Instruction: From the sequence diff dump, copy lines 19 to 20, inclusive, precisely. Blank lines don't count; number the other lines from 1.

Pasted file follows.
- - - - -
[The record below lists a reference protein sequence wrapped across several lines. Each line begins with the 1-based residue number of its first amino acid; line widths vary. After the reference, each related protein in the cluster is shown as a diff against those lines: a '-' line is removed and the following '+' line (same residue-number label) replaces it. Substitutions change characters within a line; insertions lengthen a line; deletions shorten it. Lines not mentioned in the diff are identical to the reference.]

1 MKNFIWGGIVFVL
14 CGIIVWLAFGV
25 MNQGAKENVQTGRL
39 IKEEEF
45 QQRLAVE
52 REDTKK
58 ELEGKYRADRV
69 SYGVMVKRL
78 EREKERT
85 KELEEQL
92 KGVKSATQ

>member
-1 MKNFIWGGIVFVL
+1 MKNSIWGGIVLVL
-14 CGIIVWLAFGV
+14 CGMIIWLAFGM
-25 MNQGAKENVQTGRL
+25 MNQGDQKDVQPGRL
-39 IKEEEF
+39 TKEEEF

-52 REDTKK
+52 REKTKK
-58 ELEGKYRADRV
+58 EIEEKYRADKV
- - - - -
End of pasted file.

+25 MNQGDQKDVQPGRL
-39 IKEEEF